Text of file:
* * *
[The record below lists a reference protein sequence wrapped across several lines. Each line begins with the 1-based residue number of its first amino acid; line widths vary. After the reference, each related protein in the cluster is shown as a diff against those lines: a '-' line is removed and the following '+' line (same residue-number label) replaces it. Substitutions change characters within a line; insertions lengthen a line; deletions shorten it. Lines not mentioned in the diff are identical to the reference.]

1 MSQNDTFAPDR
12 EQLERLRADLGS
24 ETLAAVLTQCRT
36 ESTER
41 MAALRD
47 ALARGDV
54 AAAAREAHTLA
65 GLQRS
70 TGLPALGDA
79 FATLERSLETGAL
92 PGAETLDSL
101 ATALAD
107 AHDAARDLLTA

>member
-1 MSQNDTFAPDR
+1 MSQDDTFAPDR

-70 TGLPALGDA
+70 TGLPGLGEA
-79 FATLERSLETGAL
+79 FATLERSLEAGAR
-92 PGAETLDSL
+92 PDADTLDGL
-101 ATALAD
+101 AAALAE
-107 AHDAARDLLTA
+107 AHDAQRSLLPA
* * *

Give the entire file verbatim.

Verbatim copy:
[The record below lists a reference protein sequence wrapped across several lines. Each line begins with the 1-based residue number of its first amino acid; line widths vary. After the reference, each related protein in the cluster is shown as a diff against those lines: a '-' line is removed and the following '+' line (same residue-number label) replaces it. Substitutions change characters within a line; insertions lengthen a line; deletions shorten it. Lines not mentioned in the diff are identical to the reference.]

1 MSQNDTFAPDR
12 EQLERLRADLGS
24 ETLAAVLTQCRT
36 ESTER
41 MAALRD
47 ALARGDV
54 AAAAREAHTLA
65 GLQRS
70 TGLPALGDA
79 FATLERSLETGAL
92 PGAETLDSL
101 ATALAD
107 AHDAARDLLTA

>member
-1 MSQNDTFAPDR
+1 MSQDDTFAPDR

-70 TGLPALGDA
+70 TGLPGLGEA
-79 FATLERSLETGAL
+79 FATLERSLEAGAR
-92 PGAETLDSL
+92 PDADTLDGL
-101 ATALAD
+101 AAALAE
-107 AHDAARDLLTA
+107 AHDAQRSLLPA